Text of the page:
Philosophy

Learn to Live


You think your pain and your heartbreak are unprecedented in the history of the world, but then you read. It was Dostoevsky and Dickens who taught me that the things that tormented me most were the very things that connected me with all the people who were alive, or who ever had been alive. Only if we face these open wounds in ourselves can we understand them in other people.

Writer and artist, James Baldwin
LIFE Magazine, May 24, 1963
 
                I can’t stress enough the importance of self-awareness. Baldwin knew this. Bruce Lee lived it. Intuitive artists paint it.
 
                I recently attended a healing sound meditation at a local yoga studio. It was an hour-and-a-half long. Live sounds were created with crystal singing bowls and a quiet gong. We did light yoga and breathing exercises prior to the session to clear negative energy and prepare for insight. We hummed our voices to meditative notes to center ourselves. It was interesting, calming, new, and awakening.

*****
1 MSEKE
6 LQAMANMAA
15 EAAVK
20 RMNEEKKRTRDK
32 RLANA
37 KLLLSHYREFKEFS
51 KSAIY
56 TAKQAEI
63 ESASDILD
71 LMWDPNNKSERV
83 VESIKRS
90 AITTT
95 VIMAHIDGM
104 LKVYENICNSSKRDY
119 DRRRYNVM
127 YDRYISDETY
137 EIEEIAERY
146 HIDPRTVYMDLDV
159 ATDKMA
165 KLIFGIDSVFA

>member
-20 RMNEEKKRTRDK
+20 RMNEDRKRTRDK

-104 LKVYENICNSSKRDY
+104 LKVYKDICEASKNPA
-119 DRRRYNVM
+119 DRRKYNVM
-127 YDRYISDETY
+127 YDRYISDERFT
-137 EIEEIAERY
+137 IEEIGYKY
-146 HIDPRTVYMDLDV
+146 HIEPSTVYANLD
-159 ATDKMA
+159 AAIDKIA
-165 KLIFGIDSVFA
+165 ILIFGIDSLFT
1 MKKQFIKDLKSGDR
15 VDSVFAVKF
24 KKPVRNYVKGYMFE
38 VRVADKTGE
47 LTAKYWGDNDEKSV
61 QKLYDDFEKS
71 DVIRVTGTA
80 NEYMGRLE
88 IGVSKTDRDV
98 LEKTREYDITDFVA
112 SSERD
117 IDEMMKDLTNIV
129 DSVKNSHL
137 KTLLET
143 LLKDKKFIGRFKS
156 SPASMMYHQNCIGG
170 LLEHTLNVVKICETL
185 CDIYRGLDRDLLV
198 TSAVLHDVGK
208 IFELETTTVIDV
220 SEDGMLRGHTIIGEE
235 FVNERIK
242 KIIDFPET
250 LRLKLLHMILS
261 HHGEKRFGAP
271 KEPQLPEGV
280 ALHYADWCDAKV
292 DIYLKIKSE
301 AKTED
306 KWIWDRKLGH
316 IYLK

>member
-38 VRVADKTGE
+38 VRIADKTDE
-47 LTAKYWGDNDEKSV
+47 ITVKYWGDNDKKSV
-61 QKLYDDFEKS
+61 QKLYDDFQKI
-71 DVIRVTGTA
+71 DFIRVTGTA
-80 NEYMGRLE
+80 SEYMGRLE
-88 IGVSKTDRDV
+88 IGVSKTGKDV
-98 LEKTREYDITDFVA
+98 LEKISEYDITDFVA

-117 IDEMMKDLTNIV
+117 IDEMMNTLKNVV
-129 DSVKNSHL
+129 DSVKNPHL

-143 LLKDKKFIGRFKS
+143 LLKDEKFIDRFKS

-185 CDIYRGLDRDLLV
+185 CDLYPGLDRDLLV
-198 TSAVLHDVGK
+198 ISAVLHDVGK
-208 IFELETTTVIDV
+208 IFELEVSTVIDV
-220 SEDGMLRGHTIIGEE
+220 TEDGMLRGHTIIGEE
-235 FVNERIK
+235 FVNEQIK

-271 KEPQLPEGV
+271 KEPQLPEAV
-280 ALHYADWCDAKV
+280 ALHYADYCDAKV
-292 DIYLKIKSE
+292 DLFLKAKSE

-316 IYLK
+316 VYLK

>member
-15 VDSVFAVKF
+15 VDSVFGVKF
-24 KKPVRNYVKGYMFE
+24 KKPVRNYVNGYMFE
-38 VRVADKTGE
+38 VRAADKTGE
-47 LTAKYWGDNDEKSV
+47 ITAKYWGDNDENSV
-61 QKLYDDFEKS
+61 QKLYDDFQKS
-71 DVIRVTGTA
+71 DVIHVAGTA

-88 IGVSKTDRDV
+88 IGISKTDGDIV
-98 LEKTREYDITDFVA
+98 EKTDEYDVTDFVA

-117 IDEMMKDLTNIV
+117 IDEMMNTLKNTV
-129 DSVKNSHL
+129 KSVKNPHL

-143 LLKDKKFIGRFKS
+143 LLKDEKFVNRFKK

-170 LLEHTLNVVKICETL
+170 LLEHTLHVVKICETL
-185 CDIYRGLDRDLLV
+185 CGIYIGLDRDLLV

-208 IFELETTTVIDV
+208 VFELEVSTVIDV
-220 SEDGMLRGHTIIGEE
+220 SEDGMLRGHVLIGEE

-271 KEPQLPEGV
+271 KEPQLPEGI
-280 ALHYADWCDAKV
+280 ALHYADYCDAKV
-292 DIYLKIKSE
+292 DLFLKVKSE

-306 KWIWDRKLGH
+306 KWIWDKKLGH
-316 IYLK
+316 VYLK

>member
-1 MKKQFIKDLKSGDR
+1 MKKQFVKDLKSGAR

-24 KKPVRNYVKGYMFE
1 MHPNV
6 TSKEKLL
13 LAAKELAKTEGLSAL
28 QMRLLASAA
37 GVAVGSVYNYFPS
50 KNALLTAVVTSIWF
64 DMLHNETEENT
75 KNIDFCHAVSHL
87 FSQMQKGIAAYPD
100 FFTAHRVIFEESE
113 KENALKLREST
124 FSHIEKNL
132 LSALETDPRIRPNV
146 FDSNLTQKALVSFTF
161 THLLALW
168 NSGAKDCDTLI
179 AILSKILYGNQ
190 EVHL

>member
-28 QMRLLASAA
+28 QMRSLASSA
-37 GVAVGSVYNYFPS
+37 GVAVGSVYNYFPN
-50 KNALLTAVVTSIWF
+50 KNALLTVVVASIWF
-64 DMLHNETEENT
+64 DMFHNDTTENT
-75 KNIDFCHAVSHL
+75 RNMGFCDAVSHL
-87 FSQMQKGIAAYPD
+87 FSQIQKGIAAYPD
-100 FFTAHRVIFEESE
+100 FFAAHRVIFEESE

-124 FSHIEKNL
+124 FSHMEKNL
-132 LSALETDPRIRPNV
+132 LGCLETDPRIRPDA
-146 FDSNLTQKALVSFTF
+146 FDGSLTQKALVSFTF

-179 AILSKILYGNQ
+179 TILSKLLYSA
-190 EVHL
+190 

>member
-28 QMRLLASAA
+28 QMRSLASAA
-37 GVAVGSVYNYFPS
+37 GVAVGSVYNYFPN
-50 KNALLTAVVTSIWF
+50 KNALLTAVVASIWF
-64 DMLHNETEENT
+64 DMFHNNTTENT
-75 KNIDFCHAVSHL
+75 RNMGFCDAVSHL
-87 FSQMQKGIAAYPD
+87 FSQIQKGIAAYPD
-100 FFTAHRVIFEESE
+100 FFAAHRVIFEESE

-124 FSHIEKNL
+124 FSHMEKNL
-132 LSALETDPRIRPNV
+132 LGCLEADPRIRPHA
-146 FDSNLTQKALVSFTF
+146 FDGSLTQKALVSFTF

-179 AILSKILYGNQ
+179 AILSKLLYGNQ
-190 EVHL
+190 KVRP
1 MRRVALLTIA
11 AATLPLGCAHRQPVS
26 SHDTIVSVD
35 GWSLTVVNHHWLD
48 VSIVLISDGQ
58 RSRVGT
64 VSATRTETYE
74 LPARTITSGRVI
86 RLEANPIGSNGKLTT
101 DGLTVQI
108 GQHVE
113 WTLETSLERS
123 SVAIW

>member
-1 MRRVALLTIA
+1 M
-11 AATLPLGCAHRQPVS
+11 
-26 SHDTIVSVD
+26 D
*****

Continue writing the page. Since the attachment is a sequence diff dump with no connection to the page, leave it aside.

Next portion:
I found myself relaxing, able to tune into my own deep thoughts and inquiries, discovering the most intrinsic answers. Among my silent questions was, “Why am I here?” My gut feeling and response (and most likely answer) was, “To learn”. It was profound and echoed what I always understood intellectually. Now it resonated with my soul. This awareness would’ve never happened had I not studied the tools to get there. The healing sound meditation brought needed reprieve from unsettling anxiety and depression.
                Baldwin later said, “I want to be stretched, shook up, to overreach myself, and to make you feel that way too.” Whether we’re artists, writers, entrepreneurs, or philosophers, life at its apex is about self-knowledge. Author Stephen Covey writes, “Seek first to understand, then be understood”. Without the private pursuit of self-understanding, the civic capacity to care for others remains disturbingly and unnervingly incomplete.
 
 
 
By Kim Bragado for The Authentic Thinker